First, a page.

What happened to me is there are things that happen to you psychically. It's part of nature and in a way it's a part of getting older. I really felt compelled to leave the city, and it's also something that seems to happen to other people as well at a certain point. People go back, but it's like all of a sudden everything becomes too much. For me, I heard everybody else's voice and I couldn't hear my own voice any more. I had to take a break and I feel really lucky and happy that I was able to take a break.
You still love New York, you're still a New Yorker.
The problem is you can never really leave New York. I've done this a couple of times in the past. I've had to take a break from New York for six months. I think once I took a break for maybe a year. But then, you've got to figure out how to get back.
The island keeps calling.
It does. It keeps calling. And the fact is so many interesting things can happen to you in New York City in a day that just don't happen in other places. Everybody's doing things, everyone's trying.
I heard someone recently say that the thing about New York is that it's fun hell.
It is. It's physically difficult to live here. It's the noise. I'm making a little video about getting here. I basically had to go through a construction site, and mud puddles, and then climb up. But, this is New York though. That's the way it really is.
But you really also did love living away from the city. You write about bike riding, and being by the water, and having your dogs running around, and that sounds really nice.
It was, it was really nice. I was just feeling so stressed. I think that this is something that happens to a lot of people as we get older and into your 40s and early 50s. You feel like you're taking on everything and doing everything, and at some point it's just too much.
You talk about how it's different than it was in our parents' generation, when you would hit a certain point in life and you would organically start to be slowing down, and spending more time with your friends. Instead, we are becoming generations of men and women who reach a certain age and the walls start coming down on us. Divorce, depression, job losses, serious medical issues. It is not the "Golden Girls" years that we maybe thought we were going to get.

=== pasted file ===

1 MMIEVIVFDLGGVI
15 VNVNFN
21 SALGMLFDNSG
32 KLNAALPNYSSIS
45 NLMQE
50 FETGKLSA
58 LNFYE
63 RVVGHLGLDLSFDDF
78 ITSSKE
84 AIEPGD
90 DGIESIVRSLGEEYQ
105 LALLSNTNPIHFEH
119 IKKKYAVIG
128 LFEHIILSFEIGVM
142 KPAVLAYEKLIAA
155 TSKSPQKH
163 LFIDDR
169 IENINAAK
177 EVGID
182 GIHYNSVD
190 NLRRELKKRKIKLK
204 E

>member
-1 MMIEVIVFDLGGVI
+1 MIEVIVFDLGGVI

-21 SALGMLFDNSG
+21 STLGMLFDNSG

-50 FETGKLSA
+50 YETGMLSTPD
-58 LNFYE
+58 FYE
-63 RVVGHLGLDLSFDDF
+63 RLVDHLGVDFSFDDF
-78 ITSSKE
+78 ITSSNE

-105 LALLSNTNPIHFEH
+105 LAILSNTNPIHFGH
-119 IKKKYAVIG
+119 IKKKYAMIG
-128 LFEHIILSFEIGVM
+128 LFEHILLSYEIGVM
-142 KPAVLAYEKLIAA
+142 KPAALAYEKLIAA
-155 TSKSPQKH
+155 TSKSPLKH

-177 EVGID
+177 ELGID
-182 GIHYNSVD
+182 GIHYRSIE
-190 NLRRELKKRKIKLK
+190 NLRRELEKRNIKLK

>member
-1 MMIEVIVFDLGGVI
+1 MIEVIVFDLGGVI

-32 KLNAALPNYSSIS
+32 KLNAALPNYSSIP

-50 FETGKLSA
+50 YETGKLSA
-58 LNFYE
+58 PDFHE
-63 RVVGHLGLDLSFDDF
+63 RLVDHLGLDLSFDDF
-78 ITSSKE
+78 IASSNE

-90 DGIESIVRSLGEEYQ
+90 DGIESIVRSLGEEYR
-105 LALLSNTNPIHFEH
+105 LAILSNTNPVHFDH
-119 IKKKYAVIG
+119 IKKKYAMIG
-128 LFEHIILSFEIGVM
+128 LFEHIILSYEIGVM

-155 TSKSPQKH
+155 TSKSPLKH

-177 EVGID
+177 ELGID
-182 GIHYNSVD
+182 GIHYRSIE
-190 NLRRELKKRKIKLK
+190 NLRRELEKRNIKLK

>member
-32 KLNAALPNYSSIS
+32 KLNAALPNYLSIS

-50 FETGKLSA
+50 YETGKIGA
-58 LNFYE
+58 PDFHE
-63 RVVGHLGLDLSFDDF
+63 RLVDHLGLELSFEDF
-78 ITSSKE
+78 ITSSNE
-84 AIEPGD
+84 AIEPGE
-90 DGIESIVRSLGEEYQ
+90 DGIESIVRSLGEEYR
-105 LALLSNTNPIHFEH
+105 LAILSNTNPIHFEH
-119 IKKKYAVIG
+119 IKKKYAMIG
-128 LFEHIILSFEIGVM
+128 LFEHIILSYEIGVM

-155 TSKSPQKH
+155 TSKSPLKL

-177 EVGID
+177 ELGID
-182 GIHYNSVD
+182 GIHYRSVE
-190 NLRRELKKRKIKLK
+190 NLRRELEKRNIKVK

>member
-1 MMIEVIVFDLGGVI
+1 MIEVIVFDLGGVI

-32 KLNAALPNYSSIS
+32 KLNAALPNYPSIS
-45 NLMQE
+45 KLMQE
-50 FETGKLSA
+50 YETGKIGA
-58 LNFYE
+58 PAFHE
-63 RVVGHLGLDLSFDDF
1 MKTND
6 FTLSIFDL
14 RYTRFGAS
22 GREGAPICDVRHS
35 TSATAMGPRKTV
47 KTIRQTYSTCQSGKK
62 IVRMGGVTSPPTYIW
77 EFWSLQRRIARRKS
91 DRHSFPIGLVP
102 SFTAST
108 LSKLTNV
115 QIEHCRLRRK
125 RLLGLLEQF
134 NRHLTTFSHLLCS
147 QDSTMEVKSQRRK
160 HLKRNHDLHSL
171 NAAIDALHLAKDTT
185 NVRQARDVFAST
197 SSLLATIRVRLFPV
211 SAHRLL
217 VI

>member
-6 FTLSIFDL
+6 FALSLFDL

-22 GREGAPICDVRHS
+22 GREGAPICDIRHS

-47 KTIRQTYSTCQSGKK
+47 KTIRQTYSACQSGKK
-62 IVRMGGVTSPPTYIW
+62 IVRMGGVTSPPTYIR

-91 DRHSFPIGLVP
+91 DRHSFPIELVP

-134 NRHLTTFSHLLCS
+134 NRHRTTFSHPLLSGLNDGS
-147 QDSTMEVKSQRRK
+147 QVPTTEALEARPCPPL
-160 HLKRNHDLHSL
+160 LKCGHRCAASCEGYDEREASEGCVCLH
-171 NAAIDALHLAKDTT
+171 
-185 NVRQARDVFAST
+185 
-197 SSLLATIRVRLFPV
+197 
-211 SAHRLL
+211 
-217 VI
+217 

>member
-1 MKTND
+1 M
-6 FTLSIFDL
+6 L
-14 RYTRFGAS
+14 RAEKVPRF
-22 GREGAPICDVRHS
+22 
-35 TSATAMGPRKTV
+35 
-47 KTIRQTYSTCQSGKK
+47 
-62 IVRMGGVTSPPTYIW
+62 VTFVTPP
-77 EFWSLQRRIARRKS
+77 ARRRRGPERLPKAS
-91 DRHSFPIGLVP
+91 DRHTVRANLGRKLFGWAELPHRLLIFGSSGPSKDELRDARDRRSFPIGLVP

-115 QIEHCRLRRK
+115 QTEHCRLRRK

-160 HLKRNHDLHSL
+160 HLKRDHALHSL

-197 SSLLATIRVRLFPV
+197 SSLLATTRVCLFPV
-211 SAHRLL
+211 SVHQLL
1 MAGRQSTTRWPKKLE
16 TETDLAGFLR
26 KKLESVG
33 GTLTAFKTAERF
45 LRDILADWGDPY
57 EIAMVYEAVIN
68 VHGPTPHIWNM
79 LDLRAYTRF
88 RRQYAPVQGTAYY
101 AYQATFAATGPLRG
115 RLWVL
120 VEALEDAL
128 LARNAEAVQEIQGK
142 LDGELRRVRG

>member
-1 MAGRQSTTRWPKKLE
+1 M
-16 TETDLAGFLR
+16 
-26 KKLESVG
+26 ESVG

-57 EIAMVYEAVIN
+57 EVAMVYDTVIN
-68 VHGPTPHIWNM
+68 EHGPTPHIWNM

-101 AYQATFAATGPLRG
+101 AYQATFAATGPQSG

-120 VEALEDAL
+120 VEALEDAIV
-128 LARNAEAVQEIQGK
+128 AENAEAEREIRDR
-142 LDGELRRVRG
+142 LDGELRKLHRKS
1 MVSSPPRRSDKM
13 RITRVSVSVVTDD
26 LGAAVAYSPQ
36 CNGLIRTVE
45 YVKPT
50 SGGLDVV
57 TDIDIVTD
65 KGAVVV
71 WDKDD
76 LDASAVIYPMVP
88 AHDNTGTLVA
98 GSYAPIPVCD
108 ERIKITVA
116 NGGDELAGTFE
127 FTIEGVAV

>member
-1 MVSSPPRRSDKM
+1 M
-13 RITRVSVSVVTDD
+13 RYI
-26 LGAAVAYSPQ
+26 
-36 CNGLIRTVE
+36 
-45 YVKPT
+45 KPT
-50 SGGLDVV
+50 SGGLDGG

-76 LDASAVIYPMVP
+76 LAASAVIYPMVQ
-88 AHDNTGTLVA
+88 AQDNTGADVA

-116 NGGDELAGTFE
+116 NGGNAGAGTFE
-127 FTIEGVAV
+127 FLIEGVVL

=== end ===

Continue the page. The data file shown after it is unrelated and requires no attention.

When you're young, you don't think about what your life is going to look like after 50, because we're so programmed to stop at that demographic. The reality is it's becoming a bigger and bigger and bigger demographic. And people are going to be living for another 30, maybe even 40, years, so it actually is a whole other section of your life. It's the equivalent of your life from 30 to 50, and we know how much happens in that time. That's when you can go from starting to realize your dreams to when you do realize your hopes about your career, and family. It doesn't just fade away into the sunset.
There's now this whole chunk of time where you've got to find meaning, because society doesn't assign you any meaning for that time of your life other than, "Oh, you could be a great grandparent and aren't you happy to be a grandparent?" It's like, "I'm not done yet. Yes, I'm happy to be a grandparent but I've got a lot of other things to do."
And meanwhile people getting divorced, they have to figure out how to date again, they have to figure out how to shift careers.
Often you have to figure out how to survive again. There can be a lot of downsizing.
And you were hit with all of that. You were very honest about that.
There's a lot of reinvention. When I was in my 50s, that was definitely a passage where I did feel bad. While I was writing the book, my father died and one of my best friends killed herself. I was really trying to hold it together. I think that makes the book legitimate, because these things happen to everybody and nobody talks about it.